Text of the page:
The alderman whose ward includes Wrigley Field said Wednesday that the idea of moving the ballpark's iconic scoreboard and putting in a giant video screen was discussed and dismissed during negotiations over how to pay for renovations at the park.

Ald. Thomas Tunney, 44th, released a statement in which he acknowledged that moving the landmark manual scoreboard was one of many "creative solutions" that has been talked about during negotiations with the Ricketts family, which owns the team.

"Moving the scoreboard to left field, where a similar one existed until the 1930’s, and replacing it with a video board is just one of the many ideas that have been on the table. It was discussed in earnest by all parties and dismissed," Tunney said in the statement.

The centerfield scoreboard at Wrigley Field is protected as a landmark, so to replace it would require the approval of various city bodies, including the Commission on Chicago Landmarks.

The latest flap in the Wrigley Field rehab saga comes less than two weeks before the April 1 opening day for the 2013, which Cubs Chairman Tom Ricketts  has set as a deadline for a deal to be in place for the rehabilitation of the 99-year-old stadium.

The Ricketts family, which owns the team and Wrigley Field, has offered to pay for $300 million in renovations to the North Side ballpark, but in exchange wants landmark and zoning restrictions loosened. The family also wants to invested $200 million in the neighborhood by building a hotel and plaza.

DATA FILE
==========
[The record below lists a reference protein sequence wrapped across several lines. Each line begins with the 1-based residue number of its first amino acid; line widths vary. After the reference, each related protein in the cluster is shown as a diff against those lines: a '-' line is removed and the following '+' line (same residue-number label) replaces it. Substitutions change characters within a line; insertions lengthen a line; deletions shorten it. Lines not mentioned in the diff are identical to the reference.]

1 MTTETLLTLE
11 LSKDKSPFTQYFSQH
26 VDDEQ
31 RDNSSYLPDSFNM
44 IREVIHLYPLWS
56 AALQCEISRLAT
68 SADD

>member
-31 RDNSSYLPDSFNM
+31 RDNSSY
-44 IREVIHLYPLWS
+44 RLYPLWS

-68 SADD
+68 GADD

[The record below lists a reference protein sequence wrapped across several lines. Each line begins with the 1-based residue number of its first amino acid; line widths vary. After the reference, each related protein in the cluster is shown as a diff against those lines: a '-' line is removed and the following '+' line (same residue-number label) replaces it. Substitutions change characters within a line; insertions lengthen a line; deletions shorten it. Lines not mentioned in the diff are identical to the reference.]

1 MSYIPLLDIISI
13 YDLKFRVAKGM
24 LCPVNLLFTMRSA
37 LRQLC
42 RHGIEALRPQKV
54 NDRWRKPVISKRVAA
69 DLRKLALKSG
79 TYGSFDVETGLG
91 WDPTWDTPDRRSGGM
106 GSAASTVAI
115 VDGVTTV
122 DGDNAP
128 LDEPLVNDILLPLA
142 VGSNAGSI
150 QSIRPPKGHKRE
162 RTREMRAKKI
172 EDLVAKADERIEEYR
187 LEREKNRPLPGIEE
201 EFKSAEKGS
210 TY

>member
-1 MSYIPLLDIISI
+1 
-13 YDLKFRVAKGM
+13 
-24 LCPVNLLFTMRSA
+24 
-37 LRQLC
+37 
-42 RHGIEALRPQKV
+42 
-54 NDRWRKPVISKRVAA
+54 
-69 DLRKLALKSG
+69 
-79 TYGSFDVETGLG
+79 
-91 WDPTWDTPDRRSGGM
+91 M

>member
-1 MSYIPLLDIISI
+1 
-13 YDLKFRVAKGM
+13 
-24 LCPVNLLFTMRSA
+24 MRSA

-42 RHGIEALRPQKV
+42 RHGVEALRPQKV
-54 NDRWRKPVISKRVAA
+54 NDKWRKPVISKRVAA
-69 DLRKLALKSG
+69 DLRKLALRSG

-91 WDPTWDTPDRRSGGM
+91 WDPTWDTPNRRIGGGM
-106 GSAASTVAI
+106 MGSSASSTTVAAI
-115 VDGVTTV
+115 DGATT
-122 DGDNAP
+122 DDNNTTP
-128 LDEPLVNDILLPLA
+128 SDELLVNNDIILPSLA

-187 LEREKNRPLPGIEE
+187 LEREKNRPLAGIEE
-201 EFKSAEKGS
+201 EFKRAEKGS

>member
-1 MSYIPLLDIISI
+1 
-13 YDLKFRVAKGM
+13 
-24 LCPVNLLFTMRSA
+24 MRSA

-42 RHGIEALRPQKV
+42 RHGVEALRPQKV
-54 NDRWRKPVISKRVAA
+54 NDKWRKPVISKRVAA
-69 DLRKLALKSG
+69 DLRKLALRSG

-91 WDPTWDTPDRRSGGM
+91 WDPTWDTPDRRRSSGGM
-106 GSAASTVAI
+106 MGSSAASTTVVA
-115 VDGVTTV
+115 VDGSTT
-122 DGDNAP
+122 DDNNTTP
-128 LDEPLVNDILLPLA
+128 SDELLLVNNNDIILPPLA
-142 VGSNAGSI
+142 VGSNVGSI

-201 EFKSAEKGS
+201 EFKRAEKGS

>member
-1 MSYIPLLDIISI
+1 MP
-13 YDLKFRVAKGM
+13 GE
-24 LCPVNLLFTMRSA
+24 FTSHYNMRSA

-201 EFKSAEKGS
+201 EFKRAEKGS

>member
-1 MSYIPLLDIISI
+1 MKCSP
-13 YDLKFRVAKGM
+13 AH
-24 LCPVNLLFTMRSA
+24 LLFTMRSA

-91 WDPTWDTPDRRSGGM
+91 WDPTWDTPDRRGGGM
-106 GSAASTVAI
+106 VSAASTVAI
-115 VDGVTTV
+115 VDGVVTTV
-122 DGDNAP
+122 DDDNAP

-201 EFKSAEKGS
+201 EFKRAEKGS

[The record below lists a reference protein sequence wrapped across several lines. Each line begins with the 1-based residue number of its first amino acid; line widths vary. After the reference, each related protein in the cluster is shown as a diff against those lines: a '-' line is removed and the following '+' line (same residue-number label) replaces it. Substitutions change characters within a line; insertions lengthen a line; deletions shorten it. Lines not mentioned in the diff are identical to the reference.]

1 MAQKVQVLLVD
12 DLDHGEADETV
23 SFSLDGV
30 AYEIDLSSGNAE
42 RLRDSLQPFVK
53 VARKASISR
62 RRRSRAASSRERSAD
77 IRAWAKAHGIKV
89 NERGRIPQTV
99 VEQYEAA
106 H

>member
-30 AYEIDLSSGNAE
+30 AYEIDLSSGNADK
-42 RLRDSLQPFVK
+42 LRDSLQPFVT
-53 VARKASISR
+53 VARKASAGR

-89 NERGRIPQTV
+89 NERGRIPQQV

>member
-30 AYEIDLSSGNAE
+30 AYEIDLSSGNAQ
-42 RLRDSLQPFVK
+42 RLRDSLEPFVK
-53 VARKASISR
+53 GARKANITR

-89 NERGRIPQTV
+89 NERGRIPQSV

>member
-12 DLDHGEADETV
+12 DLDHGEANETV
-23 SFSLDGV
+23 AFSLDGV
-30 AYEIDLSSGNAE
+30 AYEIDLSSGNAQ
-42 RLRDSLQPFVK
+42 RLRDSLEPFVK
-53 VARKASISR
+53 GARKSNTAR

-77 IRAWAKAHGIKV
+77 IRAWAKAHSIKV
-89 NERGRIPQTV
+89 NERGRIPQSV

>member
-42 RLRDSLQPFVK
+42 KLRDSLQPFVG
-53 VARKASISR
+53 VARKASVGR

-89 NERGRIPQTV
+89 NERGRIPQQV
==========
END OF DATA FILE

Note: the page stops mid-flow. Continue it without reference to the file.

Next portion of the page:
Tunney has said he would not sign off on any deal unless it contains provisions for adequate parking and greater police protection. Tunney, who has received tens of thousands of dollars in political contributions from the owners of the rooftop clubs overlooking Wrigley Field, has been working for a deal that protects the views from those clubs.

Sources familiar with the negotiations over the Wrigley rehab proposal let it be known Tuesday that Tunney proposed that the iconic centerfield scoreboard be replaced with a Jumbotron-type screen that would not block the rooftop views.

Mayor Rahm Emanuel has repeatedly said he wants to see an agreement reached among the team, Tunney and the rooftop owners.

Traditionally, the local alderman has a great deal of authority when it comes to local zoning and construction matters, but the mayor does have the power to override him.

“Negotiations are ongoing with the Chicago Cubs," Tunney's statement says. "As Alderman, I know the importance of preserving and renovating historic Wrigley Field in our community."

Ricketts spokesman Dennis Culloton said that although the Cubs are focused on rehabbing Wrigley, there have been lower level talks about a move to Rosemont or DuPage County.

Rosemont Mayor Brad Stephens has offered the Cubs 25 acres free in his town, which is near the nexus of several highways and O’Hare International Airport. DuPage County Board Chairman Dan Cronin has said he’s ready to talk to the Cubs about a move if the team decides that’s in its best interests.

Adding to the pressure, political consultant David Axelrod, a longtime friend and ally of Emanuel, also weighed in Tuesday when he suggested on Twitter that Tunney was the holdup to a deal getting done.

“I love Wrigley, and hope @Cubs stay,” Axelrod tweeted. “But no team should be held hostage the way the Cubs have to rooftop owners and the ward pols they own.”

In a telephone interview today, Axelrod said he was expressing his personal opinion as a Cubs fan and was not in any way speaking on behalf of the mayor.

“I’m just a frustrated Cubs fan,” Axelrod said. “I’d like to see the Cubs stay in a refurbished stadium, and it looks like the only obstacle is the rooftops.”